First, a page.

At an Institute of Economic Affairs policy forum, Benjamin Amoah said that the cumulative depreciation of the cedi, which stood at 7.2% at the start of January, had reduced to 1.29% by mid-April thanks to a number of policy changes, including the raising of the policy rate by 200 basis points to 18% and the hiking of reserve requirements.
To consolidate these gains, he said, the government should adhere to budgetary targets, improve revenue mobilisation by widening the tax net, diversify exports and make a greater effort to block foreign exchange leakages. He said that greater collaboration and communication between fiscal managers and the central bank would also be beneficial.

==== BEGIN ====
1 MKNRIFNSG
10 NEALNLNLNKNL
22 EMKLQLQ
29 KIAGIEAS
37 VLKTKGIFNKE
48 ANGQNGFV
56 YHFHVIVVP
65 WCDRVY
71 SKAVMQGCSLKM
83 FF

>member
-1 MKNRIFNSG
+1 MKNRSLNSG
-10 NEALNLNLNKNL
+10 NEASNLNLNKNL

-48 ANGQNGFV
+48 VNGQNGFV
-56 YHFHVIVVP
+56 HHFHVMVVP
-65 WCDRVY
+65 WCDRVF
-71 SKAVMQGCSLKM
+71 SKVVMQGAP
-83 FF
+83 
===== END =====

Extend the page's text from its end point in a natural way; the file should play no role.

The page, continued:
A Reuters report issued last week suggested, however, that the impact of central bank measures is unlikely to last. Analysts are predicting a further fall in the cedi over the next week because of the unmet dollar demand from importers.
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